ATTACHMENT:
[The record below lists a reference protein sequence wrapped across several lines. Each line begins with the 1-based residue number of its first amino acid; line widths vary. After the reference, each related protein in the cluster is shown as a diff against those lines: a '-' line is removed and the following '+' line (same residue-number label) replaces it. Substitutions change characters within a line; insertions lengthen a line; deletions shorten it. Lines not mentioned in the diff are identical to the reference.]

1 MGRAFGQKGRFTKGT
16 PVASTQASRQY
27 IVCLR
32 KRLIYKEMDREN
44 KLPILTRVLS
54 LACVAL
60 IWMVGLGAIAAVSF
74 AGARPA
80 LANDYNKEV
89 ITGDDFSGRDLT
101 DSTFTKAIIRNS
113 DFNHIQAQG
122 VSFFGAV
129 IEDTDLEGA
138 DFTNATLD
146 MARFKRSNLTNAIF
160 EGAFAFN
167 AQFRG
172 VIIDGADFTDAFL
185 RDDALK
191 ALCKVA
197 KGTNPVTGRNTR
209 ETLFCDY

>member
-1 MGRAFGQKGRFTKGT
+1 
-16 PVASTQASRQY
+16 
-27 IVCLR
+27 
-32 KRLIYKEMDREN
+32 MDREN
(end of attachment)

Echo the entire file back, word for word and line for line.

[The record below lists a reference protein sequence wrapped across several lines. Each line begins with the 1-based residue number of its first amino acid; line widths vary. After the reference, each related protein in the cluster is shown as a diff against those lines: a '-' line is removed and the following '+' line (same residue-number label) replaces it. Substitutions change characters within a line; insertions lengthen a line; deletions shorten it. Lines not mentioned in the diff are identical to the reference.]

1 MGRAFGQKGRFTKGT
16 PVASTQASRQY
27 IVCLR
32 KRLIYKEMDREN
44 KLPILTRVLS
54 LACVAL
60 IWMVGLGAIAAVSF
74 AGARPA
80 LANDYNKEV
89 ITGDDFSGRDLT
101 DSTFTKAIIRNS
113 DFNHIQAQG
122 VSFFGAV
129 IEDTDLEGA
138 DFTNATLD
146 MARFKRSNLTNAIF
160 EGAFAFN
167 AQFRG
172 VIIDGADFTDAFL
185 RDDALK
191 ALCKVA
197 KGTNPVTGRNTR
209 ETLFCDY

>member
-1 MGRAFGQKGRFTKGT
+1 
-16 PVASTQASRQY
+16 
-27 IVCLR
+27 
-32 KRLIYKEMDREN
+32 MDREN